Many companies have worked hard to create products that are gentle on eczema sufferer’s skin, help to re-hydrate, and protect.

XeraCalm A.D Cleansing oil by Avene

The Avene XermaCalm A.D range is formulated to help soothe and renourish the most sensitive of skins. All of Avene’s products are made with their signature thermal spring water, and can be used by all ages.

The cleansing oil is brilliant as a face wash, but you can also try out their XeraCalm cream and XeraCalm balm. Avene’s full range of products can be found at Boots.

Dream Cream by Lush

A Mum and her baby boy recently hit the headlines after Lush’s Dream Cream cured his incurable eczema. There are many reports online from people living with both eczema and psoriasis about how it has been a miracle cream, containing oat milk, olive oil, and rose water to name a few.

It can be bought in varying amounts in both stores and online.

Baby Soothing Relief Emollient
Cream by Aveeno

Aveeno is a brand well recognised by those looking to soothe dry skin. The Baby Soothing Relief Emollient Cream is one such option, and can be used by all ages despite the name. Aveeno has a wide range of products for normal/dry skin, right the way to very dry and sensitive. Given that the brand is easily found on the UK high street, it’s a brilliant and easily found option to try to help calm your skin.

Find out where you can buy Aveeno in store and online.

Jojoba Oil

Jojoba oil has many uses and benefits for the skin and hair. It is both antibacterial and anti-inflammatory, meaning it can protect irritated skin from infection as well as help soothe flare ups caused by external irritants.

Jojoba oil can be bought from a variety of sources, such as Holland and Barrett. Wherever you choose to buy, look for organic, cold pressed pure jojoba oil.

Sulfate Free products by OGX

OGX created a number of natural products including shampoos, conditioners, and body washes. Many of these types of products can dry out sensitive skin, but OGX products are pH balanced, sulfate free, and some products are also paraben free. On top of that, none of their products are tested on animals!

Their where to buy page details stockists around the world, but in the UK you can find them in Boots, Sainsburys, and Tesco.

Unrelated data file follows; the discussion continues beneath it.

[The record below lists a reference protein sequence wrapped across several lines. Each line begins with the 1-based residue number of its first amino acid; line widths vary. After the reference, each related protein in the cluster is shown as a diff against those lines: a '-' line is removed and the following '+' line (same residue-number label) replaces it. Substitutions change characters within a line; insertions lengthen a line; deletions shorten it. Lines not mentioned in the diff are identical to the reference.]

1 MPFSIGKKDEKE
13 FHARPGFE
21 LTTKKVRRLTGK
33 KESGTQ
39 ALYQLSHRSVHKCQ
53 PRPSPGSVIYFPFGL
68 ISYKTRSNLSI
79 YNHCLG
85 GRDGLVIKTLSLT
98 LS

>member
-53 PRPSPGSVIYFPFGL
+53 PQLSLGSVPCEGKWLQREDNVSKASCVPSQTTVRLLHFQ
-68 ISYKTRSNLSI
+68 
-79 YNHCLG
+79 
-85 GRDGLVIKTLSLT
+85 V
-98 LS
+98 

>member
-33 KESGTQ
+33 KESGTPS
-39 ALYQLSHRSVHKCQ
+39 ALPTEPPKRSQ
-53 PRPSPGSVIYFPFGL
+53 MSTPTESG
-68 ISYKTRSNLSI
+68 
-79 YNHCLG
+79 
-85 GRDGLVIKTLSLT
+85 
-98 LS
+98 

Cetaphil was created for Dermatologists, and has been a trusted skincare brand for 70 years. Their products are designed specifically with delicate skin in mind. One of their best known products is the Daily Advance Lotion, and their best seller is the Gentle Skin Cleanser.

Cetaphil can be found on Amazon and both online and in store at Boots.

Cicaplast by La Roche Posay

La Roche-Posay is a skincare brand recommended by over 25,000 dermatologists worldwide. Their products are designed specifically with sensitive skin in mind.

Each product is 100% hypoallergenic and non-comedogenic. Minimal ingredients are used, and are tested on sensitive skin to make sure each passes the test. The Cicaplast range is free from both fragrance and parabens.

Cicaplast for Lips is a firm favourite of Author and Content Creator Lily Pebbles who struggles daily with the condition of her lips. However, the range stretches to an all over body balm, hand cream, and baby balm.

Shop their full range online, or find out where you can buy locally.

Eczema Stories

There are currently millions of people living with eczema in the UK alone. Each person has their own story about their journey with eczema, whether it be a quick diagnosis, a complicated set of triggers, or a long process to get the answers and help they needed.

We spoke to members of the public to hear about their experiences with eczema, whether it be their own or that of a family member’s, and what helps them manage the condition.

Lily Pebbles
Author and Content Creator on Youtube and

It’s not something I ever really thought about before, but allergies have always been in my family. My dad grew up with asthma, my grandma has terrible psoriasis, and my sister has always had really painful and intense eczema which meant she had to quit being a makeup artist. But I was always the non-allergic one, it felt almost like an achievement. I had my first experience with allergies in my late teens when I all of a sudden got hay fever during my school exams.